Brits shelve New Year’s resolutions today, but are committed to eating veg all year round

  • Britain embracing veg and flexitarianism despite ditching New Year health kicks
  • Tesco records growing appetite for avocado and cucumber, chickpeas and lentils

Today marks exactly two weeks since many of us pledged New Year’s resolutions and it’s also the day most of us will call time on them, as more than half (54%) of those Tesco surveyed1 admitted they usually last two weeks or less with a strict healthy eating resolution. 

However, the research showed that Brits don’t need hard rules to stay healthy, as we are in fact a nation of veg lovers – with almost half (46%) of people eating more vegetables than they did five years ago. 47% have deliberately introduced more vegetables to their plates, citing trying to be healthier (82%), saving money (22%) and reducing their impact on the environment (25%) as the main reasons for upping their intake. Nearly one quarter (24%) are eating more plant-based foods.

Increase in sales of versatile veggies
Tesco sales data shows an increase in public appetite for versatile salad veggies like avocado which has seen a 46% increase in popularity since 2021 and cucumber which has seen an increase of 41%. Sales of products including asparagus, baby corn and leeks have all increased, as have pulse products including tinned chickpeas and lentils, which have soared in popularity since 2021, by 21% and 9% respectively.

Attitudes to veg’s place in a weekly menu has changed dramatically. 45% of people are eating less meat than they were five years ago, with 62% saying they eat no meat at all on two days or more in an average week, showing that Britain is embracing a more ‘flexitarian’ way of eating, despite 38% admitting to having never heard the term before.

60% of households eating three or more vegetables with a roast dinner
Nearly three quarters (73%) say that they now eat more greens, with 68% eating more root veg like carrots and sweet potato, and 62% eating more salad veg such as lettuce and peppers. Even the roast dinner has changed with nearly half (48%) saying their roast dinner involves more veg now and 60% saying they serve three or more different types of vegetables with their Sunday roast, or equivalent family meal.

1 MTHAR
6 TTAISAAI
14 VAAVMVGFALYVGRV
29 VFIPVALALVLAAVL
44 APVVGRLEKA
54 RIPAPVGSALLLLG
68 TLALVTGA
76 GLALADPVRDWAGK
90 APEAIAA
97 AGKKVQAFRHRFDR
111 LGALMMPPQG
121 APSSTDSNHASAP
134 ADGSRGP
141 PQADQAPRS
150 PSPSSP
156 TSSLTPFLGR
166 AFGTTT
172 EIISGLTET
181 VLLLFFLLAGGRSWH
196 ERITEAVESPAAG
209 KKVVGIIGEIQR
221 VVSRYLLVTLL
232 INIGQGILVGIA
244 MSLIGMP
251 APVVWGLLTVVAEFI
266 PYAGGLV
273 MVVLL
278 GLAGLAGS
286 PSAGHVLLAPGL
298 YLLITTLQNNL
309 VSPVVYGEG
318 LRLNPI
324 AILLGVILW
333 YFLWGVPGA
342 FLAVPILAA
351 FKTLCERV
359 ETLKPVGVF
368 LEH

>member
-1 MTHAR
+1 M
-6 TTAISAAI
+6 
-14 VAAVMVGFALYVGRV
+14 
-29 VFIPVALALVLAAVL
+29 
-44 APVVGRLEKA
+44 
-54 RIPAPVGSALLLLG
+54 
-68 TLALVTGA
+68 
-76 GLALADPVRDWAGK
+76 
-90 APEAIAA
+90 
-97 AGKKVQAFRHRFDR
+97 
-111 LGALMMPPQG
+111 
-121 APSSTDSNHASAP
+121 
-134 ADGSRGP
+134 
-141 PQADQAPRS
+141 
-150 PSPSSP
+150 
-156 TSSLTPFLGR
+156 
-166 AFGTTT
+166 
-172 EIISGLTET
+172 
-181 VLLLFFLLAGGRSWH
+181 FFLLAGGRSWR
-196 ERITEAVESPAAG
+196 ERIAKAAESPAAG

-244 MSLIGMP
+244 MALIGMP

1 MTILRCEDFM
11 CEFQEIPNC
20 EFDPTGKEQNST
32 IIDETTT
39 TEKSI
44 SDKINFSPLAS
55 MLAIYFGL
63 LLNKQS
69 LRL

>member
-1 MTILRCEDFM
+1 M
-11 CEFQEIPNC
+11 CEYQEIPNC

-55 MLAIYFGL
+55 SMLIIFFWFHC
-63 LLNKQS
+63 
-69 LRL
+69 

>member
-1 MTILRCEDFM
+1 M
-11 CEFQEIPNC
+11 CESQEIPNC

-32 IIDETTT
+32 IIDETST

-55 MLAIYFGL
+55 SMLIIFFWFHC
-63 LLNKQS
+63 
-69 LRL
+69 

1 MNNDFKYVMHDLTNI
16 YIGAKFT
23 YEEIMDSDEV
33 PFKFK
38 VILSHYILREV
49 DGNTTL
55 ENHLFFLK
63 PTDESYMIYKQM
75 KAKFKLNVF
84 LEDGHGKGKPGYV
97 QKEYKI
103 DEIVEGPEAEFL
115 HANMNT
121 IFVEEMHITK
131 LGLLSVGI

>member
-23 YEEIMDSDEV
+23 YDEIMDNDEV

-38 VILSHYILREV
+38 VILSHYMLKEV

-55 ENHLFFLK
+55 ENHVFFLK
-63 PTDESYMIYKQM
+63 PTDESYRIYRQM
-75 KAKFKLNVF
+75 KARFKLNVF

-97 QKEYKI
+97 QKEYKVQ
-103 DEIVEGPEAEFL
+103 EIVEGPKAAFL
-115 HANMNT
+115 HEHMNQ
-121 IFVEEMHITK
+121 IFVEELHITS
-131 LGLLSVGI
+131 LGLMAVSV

Tesco is committed to making healthier diets more accessible and has commissioned the research to highlight that we don’t have to make major changes, or set drastic resolutions to live a little better. 61% of the UK admitted that when they make a small change to their diet – such as committing to a ‘meat free day’ or adding one or more extra portions of fruit or veg to their plate – they’re more likely to stick to it, rather than a major change such as becoming vegan.

Fruit and veg more accessible through Clubcard Prices and Aldi Price Match
To help customers, Tesco has ‘Better Basket’ zones in stores to signpost better choices at affordable prices, helping shoppers to fill their basket with better choices every time they shop, without it costing them more. Tesco also makes fruit and veg more accessible by lowering prices across a selection of fresh produce through Clubcard Prices and Aldi Price Match. Two thirds of products included in Aldi Price Match are healthy, and that’s on top of Fresh 5 giving customers reduced prices on five lines of fresh produce every two weeks. 

Neel Shah, Development Chef at Tesco, said:“Adding veg or pulses to your meals is an affordable way to make them healthier and tastier. Veg is so versatile, whilst pulses such as lentils are an easy and delicious way to pack in nutrients like fibre and protein. Look for the Better Baskets sign in store which make it easy to spot foods that contain one of your five a day or are higher in fibre.
We’re all looking to eat better, especially in January, when we tend to think more about our diet, but it doesn’t have to be a major change to make an impact. It can be as easy as adding one more variety of veg to your Sunday roast, using sweet potatoes for your mash rather than white potatoes, or adding in celery, carrots and courgettes to your pasta sauce. Using leftover vegetables and cutting them up into small pieces can be a great way to sneak a variety of veggies into recipes like sauces, curries and stews – great for kids as keeping them small they don’t notice. It’s the little things that can make a big difference.”
Lynn Youthed, a Tesco colleague, said: “Getting the family to eat more veg and pulses can be tricky, but for me it’s about adding them to meals where there’s already lots of flavour, like pasta bakes or curries. That way it’s really easy, doesn’t cost extra, and I don’t need to spend lots of time in the kitchen either. I’ve always got tinned and frozen veg in the house to add to these meals.” 


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